As the big countdown ticks away, less than 100 days before the World Cup, perhaps Africa’s strongest team, Ivory Coast, is still without a coach. An article in the Zimbabwean brings up the state of African football and its reliance on foreign coaches.
In Cote D’Ivoire, the disgruntled Vahid Halilhodžić was unceremoniously dispensed with following an unsuccessful run at the African Cup of Nations (despite having lost only one match during his two-year tenure). Similarly, Nigeria rid themselves of Shaibu Amodu after only getting 3rd place in the same tournament. He was axed in late February and replaced with Lars Lagerbeck, a Swedish coach whose most recent claim to fame is failure to qualify for the 2010 World Cup with Sweden.
The appointment of Lagerbeck was quite a prize for not being able to qualify with his original team, and he now has the task of ingratiating himself to the players and learning up on Nigerian football in the 90-odd days that he has before the tournament starts. Lagerbeck replaced a Nigerian coach who would have been the only other African coach in South Africa (besides Algeria’s Rabah Saadane).
Whoever inherits the Ivory Coast (latest word is that Dutch “miracle-worker” Guus Hiddink is poised to get the job) gets the privilege of coaching one of the world’s most talented squads, bursting with ability, speed, power, and efficiency at every corner: Didier Drogba, Yaya Touré, Kolo Touré, Didier Zokora, Emanuel Eboué, Salomon Kalou, and so on, without having to actually do any work in qualifying. Common sense tells me that an Ivorian coach is not in the running.
South Africa has chosen a similar path, re-hiring Carlos Alberto Pareira (Brazilian; you might remember him from the World’s Most Boring World Cup Final [TM]  or as the Man Who Could Make A Team with Romario, Ronaldo, and Bebeto into a Side-Passing Snore-Fest [R]. Also known as Coach of Oil-Rich World Cup Whipping Boys [Kuwait 82, United Arab Emirates 90, Saudi Arabia ’98 aka “Fired During the World Cup”]. And most recently known as Man Who Can Make Even Brazil Look Bad [Brazil, 2006]). Interestingly, he was coach of South Africa previously, and quit, citing family reasons (though it is hard to ignore the fact that he did not do anything worth noting in his brief stint with them). Perhaps he needs to fund that vacation home (I’m guessing it won’t be in Ivory Coast).
In July of 2009, Cameroon appointed perhaps the most interesting of the [actual] coaches so far mentioned, Frenchman Paul Le Guen, who played a major role in turning Olympique Lyon into a dynasty in French football. He established a reputation at Lyon for good football with resources far smaller than those at other European top clubs. Furthermore, he coached a number of immensely talented players (many of them African) and helped springboard their careers at bigger clubs.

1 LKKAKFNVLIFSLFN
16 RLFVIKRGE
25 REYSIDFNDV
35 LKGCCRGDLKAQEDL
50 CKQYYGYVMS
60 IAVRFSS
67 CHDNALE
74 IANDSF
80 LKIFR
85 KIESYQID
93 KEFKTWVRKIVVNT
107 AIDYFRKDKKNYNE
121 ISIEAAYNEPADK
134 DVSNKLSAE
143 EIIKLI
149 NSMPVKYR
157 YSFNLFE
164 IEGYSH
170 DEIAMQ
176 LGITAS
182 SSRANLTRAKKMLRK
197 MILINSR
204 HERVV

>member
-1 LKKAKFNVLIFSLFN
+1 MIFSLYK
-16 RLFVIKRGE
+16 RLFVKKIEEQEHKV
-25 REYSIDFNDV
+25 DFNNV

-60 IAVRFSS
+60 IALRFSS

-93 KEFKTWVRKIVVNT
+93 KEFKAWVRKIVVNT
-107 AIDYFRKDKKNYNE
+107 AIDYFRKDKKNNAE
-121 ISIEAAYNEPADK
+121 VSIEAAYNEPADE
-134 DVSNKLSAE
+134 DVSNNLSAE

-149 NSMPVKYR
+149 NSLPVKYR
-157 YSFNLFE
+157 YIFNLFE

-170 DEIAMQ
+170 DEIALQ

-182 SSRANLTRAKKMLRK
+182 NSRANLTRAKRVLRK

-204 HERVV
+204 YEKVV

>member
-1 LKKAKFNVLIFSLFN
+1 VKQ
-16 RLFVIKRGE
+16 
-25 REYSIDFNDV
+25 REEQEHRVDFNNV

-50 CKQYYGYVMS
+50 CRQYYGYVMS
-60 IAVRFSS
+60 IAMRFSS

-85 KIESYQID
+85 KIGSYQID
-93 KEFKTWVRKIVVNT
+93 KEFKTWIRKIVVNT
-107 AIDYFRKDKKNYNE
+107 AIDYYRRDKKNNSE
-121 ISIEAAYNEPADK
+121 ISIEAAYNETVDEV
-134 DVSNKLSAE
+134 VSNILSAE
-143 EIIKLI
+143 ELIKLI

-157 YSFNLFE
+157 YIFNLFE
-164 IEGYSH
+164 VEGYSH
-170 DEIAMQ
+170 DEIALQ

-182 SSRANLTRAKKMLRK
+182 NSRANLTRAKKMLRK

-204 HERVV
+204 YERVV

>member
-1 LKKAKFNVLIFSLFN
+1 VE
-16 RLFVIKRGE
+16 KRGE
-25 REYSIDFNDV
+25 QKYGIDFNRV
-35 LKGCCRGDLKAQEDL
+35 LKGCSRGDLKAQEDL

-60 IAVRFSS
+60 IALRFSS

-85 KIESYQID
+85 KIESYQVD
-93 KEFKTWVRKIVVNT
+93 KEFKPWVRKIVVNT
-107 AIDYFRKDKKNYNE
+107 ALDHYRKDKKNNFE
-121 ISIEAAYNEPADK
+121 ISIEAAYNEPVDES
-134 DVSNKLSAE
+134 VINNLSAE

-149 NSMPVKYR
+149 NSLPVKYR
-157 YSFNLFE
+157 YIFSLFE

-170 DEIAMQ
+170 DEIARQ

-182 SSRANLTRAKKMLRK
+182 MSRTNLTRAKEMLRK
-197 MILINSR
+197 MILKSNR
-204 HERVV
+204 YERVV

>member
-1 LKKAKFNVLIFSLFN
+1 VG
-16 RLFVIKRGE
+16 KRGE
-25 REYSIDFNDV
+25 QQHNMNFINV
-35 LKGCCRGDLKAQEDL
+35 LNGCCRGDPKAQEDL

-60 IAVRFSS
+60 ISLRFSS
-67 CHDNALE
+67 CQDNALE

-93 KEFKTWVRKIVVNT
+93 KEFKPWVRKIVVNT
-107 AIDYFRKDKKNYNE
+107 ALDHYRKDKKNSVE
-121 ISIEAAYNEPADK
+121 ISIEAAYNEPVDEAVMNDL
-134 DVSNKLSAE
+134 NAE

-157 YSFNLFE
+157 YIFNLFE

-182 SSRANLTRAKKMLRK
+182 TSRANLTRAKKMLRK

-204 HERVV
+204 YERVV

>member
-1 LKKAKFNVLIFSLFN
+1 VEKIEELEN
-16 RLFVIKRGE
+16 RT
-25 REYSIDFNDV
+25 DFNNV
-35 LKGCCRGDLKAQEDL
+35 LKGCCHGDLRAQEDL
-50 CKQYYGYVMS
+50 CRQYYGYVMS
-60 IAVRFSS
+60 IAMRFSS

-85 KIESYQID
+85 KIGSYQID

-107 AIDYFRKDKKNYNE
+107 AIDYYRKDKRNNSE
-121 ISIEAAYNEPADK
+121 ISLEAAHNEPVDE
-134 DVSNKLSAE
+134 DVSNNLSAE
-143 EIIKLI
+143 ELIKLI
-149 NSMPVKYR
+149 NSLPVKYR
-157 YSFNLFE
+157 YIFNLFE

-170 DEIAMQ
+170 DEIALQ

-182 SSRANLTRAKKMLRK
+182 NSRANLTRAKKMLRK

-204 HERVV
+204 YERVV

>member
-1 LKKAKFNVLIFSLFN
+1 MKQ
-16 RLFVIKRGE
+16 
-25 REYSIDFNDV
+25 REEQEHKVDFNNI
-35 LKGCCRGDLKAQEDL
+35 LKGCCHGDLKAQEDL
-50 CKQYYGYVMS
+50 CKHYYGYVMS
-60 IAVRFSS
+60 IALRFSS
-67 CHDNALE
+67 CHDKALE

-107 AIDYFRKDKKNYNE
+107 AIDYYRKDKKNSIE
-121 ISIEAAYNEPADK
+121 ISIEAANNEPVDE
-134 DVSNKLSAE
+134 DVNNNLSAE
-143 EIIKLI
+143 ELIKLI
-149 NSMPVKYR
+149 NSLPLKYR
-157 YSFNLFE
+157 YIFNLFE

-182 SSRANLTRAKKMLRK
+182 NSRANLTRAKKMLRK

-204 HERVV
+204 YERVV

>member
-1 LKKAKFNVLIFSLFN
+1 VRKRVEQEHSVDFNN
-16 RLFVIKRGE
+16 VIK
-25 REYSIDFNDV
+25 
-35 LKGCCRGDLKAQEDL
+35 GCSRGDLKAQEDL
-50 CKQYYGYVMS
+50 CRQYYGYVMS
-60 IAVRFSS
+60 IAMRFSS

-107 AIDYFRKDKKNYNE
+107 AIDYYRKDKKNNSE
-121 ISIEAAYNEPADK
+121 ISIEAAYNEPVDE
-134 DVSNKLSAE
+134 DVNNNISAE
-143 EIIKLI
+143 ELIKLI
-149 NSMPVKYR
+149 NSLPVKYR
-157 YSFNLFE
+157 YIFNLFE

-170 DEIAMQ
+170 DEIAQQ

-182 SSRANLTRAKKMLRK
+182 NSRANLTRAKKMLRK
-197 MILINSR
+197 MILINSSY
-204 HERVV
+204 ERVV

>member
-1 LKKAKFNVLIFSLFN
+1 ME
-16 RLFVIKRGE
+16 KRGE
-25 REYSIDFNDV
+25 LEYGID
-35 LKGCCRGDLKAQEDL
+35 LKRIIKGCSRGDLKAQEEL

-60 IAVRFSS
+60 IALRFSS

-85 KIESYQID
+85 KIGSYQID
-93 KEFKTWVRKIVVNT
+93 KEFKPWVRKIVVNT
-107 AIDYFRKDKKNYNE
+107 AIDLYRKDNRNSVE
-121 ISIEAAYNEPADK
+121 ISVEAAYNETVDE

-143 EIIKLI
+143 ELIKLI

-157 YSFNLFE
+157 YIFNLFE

In comparison, Ghana go WAAAAAY back with coach Milovan Rajevac, who has been with them since all the way back in 2008. Amazingly, he did not get the axe despite coming in 2nd place at the African Cup of Nations.
We shall see in the coming days how the Hiddink acquisition pans out (no doubt some interesting transactions will be taking place, considering he is still under contract with the Russian Federation). In all of this, it is a tad disheartening to see the reliance on coaches that apparently have had little or nothing to do with a nation’s football. In some cases, a coach might have a past triumph under his belt (as in Pareira), but in others (especially Lagerbeck) one wonders whether getting a mere European name is better than finding a true match for a national team’s football.
The idea of the foreign coach has been slowly adopted even outside of Africa; even England have turned to the [zzzzzz] Swede Sven Goran Eriksson and in 2010 will be lead by Italian Fabio Capello (Italian for “Fabulous Hair”). In 2004, Greece won the European Championship with a German coach, Otto Rehhagel . Though now that you think about it, there haven’t been all that many foreign coaches at the world stage with such success.